Born in the Eastern Cape, Chief Daliwonga Kaiser Matanzima was made paramount chief of the emigrant Thembu clan. He was a strong proponent of the Apartheid regime’s Bantu Authorities Act (1951).For his support of the Apartheid government, Matanzima became a subject of more than half a dozen assassination attempts by POQO operatives. After the South African Parliament had passed the Transkei Constitution Act which replaced the existing territorial authority with a self-governing legislative assembly (though with limited law-making powers), Chief Kaiser Matanzima was elected by the Transkei Legislative Assembly during its first session as Chief Minister.
The assembly was made up of forty-five elected members and sixty-four ex-officio chiefs who in terms of the Bantu Authorities Act of 1951 were employees of the South African government. Matanzima was elected mostly on the support of these non-elected chiefs. He later appointed his cabinet. In 1986, he was forced to retire by the South African government. He died in 2003.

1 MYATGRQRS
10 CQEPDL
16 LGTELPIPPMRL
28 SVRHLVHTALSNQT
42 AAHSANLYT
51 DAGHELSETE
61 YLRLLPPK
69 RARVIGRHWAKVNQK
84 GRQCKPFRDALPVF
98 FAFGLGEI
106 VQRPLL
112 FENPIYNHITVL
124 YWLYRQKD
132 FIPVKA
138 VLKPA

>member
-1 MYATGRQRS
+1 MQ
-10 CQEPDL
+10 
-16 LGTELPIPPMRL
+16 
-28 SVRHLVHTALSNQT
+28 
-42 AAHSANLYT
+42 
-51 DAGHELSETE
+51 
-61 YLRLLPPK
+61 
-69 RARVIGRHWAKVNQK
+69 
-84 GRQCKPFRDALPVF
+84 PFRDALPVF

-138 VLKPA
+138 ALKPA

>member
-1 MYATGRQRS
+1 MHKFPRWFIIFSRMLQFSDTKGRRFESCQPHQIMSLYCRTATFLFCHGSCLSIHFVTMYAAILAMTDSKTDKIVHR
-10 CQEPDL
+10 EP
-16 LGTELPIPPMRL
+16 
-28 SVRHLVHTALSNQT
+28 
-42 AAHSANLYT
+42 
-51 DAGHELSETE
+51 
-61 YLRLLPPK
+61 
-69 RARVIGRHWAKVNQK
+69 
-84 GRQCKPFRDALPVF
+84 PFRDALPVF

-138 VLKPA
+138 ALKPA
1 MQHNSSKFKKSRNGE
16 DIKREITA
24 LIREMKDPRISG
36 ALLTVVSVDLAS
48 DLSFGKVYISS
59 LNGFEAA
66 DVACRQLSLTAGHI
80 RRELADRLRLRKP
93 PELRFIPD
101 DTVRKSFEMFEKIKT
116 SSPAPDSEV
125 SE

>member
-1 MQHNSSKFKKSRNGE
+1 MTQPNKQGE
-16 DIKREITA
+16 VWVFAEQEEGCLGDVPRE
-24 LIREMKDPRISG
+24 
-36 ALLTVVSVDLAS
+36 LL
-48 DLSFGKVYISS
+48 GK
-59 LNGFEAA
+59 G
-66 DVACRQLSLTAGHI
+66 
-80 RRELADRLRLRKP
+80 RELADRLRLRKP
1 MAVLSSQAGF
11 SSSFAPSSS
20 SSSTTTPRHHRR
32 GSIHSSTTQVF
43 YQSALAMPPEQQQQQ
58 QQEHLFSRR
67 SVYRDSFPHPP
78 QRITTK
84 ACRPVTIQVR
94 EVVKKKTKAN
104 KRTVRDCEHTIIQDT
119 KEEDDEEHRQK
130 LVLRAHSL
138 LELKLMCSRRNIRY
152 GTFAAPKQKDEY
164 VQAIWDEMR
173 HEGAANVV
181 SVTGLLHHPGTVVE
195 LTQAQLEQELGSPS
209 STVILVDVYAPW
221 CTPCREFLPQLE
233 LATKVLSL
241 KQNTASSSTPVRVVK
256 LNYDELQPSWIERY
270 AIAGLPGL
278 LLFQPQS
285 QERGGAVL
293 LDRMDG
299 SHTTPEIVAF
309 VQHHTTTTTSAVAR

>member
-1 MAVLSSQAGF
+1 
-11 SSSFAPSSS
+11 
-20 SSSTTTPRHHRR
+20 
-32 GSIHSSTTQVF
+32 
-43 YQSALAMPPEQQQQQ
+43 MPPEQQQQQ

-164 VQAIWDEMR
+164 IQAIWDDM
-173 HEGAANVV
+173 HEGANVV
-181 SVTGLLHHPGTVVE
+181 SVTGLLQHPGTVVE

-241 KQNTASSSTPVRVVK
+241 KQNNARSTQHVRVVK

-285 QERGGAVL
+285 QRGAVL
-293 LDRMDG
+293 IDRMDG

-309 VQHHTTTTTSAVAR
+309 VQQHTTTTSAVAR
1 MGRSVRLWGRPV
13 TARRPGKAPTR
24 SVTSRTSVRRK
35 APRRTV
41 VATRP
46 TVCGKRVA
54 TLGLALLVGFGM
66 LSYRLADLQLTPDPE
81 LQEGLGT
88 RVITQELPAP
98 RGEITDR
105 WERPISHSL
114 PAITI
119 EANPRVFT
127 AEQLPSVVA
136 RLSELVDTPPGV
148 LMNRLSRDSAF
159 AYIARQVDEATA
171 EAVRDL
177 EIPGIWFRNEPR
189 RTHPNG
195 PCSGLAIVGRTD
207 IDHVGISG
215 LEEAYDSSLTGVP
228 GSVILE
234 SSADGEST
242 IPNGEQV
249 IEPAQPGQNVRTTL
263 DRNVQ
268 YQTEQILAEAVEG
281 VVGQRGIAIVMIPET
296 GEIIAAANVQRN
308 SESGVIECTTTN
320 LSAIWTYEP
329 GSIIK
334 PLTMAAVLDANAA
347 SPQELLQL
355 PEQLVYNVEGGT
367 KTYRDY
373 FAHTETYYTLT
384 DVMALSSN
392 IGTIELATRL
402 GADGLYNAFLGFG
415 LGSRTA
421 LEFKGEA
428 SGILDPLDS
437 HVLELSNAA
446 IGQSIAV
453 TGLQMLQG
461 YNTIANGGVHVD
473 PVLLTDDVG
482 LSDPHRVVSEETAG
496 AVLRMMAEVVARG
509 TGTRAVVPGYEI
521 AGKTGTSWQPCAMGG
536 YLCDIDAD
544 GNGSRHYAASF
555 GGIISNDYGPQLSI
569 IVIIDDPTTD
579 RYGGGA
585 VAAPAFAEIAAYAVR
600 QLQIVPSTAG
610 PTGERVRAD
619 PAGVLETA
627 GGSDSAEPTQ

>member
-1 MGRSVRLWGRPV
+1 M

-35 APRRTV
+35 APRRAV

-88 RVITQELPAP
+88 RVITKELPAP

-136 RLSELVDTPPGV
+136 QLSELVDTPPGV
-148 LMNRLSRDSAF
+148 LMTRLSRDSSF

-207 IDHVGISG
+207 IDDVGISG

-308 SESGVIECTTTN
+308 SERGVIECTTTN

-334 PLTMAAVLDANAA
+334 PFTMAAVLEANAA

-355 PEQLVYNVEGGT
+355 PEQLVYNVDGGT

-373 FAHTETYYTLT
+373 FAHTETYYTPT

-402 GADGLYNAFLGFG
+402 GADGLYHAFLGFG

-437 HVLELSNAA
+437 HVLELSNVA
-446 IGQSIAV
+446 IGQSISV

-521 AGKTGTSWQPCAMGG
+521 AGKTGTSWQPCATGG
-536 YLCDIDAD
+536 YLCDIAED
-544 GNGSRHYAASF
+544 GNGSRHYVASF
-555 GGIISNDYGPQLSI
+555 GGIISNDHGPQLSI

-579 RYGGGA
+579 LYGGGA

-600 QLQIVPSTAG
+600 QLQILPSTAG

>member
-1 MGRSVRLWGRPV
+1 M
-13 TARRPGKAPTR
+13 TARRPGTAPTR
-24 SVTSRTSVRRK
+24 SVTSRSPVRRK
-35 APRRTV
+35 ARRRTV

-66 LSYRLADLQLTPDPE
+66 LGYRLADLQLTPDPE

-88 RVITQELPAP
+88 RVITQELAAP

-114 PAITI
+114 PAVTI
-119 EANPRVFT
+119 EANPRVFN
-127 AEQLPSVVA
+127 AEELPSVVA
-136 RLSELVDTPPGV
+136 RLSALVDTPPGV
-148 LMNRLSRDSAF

• SAHO, Kaiser, (2004), Daliwonga Matanzima, from South African History Online, 18 March [online], Available at www.sahistory.org.za [Accessed: 16 October 2013]
• South Africa, (2004), Kaiser Daliwonga Matanzima (November 15, 1915 - November 15, 2003), from South Africa: Overcoming Apartheid Building Democracy, 18 March [online], Available at https://overcomingapartheid.msu.edu [Accessed: 16 October 2013]
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